As Jonah goes to Nineveh, his warnings are rather abrupt. He utters just a few words (forty days and Nineveh will be destroyed.), and he offers no solution in that he doesn’t call Nineveh to repentance. Yet, although to properly announce God’s warning would have taken a full three days, by noon of the first day Nineveh is on its knees in repentance. They take Jonah’s words seriously. (Contrast their quick response to the deaf ears of God’s own people who had thousands of words spoken by multiple prophets and yet did not repent.) Jonah quits his job early and goes to sit on a hill outside of the city, hoping against hope that God will still destroy Nineveh even though they did repent. When his own personal comfort is compromised by a rootworm which destroyed the plant that provided him with some shade, he shows his frustration and anger. God confronts Jonah and asks him why he is so angry. Jonah responds by saying that not only has his personal comfort been compromised but God has done the very thing that Jonah feared: God has relented from punishing Nineveh.

Jonah then explains why he ran away from the task of prophesying: “I know that you are a gracious and compassionate God,” he says, “slow to anger and abounding in love, a God who relents from sending calamity” (Jonah 4:2). How did Jonah know this? Quite simply, he is quoting from the book of Exodus, Exodus 34:6. His use of that verse to describe God is quite ironic, considering the situation of his own people.

God reveals himself to be a gracious and compassionate God shortly after the Israelites have built a golden calf to worship as we read about it in Exodus 32. God had just made a covenant with his people, and they had promised to dedicate their lives fully to him and to him alone. They had turned their back on that covenant, and God made it clear to Moses that he intended to destroy his people. It is only after the coaxing and pleading from Moses that God finally relents from sending calamity against his people, and when asked why, God replies that he is a gracious and compassionate God and that he does forgive sin. The irony of Jonah’s use of this text is that Jonah depended on God’s grace and compassion for himself and his people, for Jonah was well aware that worshipping golden calves, as his nation was doing, should invite God’s anger. Jonah knew that his survival and the survival of the nation of Israel depended on the fact that God was gracious and compassionate. Jonah’s failure was that while he benefitted from God’s grace, he did not want to extend that grace to others, particularly his enemies, the Assyrians.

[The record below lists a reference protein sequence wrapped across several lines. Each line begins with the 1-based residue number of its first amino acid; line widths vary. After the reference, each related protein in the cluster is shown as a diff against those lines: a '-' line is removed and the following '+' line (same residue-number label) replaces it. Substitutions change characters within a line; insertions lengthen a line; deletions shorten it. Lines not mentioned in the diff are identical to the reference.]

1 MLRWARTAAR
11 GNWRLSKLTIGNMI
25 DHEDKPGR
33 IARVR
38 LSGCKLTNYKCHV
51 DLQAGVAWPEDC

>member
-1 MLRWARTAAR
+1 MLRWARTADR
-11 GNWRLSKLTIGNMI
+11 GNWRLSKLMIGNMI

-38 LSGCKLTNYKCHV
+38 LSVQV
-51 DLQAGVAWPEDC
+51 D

God has the final word in the book of Jonah. He asks why he should not have concern for the city of Nineveh where lived hundreds of thousands of people, among them those who do not know their right hand from their left (children) and many animals. God reveals that although Assyria was the enemy of his people, his preferred course of action was to forgive them when they repented so that they could experience restoration and salvation. God reveals himself to be gracious and compassionate not only to his own people but to the other peoples of the world as well.

And, it is clear, he expects the same from Jonah. Jonah should have responded quickly to God’s command to go to Nineveh to announce that God was angry with their sin. He should have hoped that God would be gracious and compassionate to the Assyrians. He should have longed for them to experience forgiveness, but he wanted none of that. All he wanted was for him and his own people to live in the assurance of God’s grace and let the rest suffer.

The book of Jonah is not about Jonah and the miraculous salvation of a man as he is swallowed by a whale. It is about Jonah, a small-minded, selfish man who wanted God’s grace for himself but didn’t want to extend it to others. It serves as a warning to God’s people and it serves as a reminder and warning to us. Stories about disobedience and rebellion are interesting stories, but wouldn’t it be better if Jonah had done what God asked, done it with joy, and celebrated God’s grace? If Jonah had not been disobedient, we might never have heard about him, but sometimes the lack of news is better for everyone by far. Just as our news media outlets would have nothing to talk about if nothing bad was happening in this world, so the book of Jonah would have not made it into the Bible if Jonah had been obedient. Or, if it had, it would have been a book of rejoicing that others besides the Israelites had responded to God’s grace.

~ Pastor Gary ~